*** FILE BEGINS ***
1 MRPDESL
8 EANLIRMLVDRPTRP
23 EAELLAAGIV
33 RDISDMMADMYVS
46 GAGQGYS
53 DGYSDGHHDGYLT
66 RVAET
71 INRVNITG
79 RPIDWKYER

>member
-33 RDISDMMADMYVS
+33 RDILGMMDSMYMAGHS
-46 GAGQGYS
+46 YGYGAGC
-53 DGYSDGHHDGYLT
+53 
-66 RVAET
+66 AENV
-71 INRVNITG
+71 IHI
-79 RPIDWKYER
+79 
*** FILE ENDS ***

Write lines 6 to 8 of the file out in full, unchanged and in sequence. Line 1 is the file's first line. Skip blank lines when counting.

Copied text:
53 DGYSDGHHDGYLT
66 RVAET
71 INRVNITG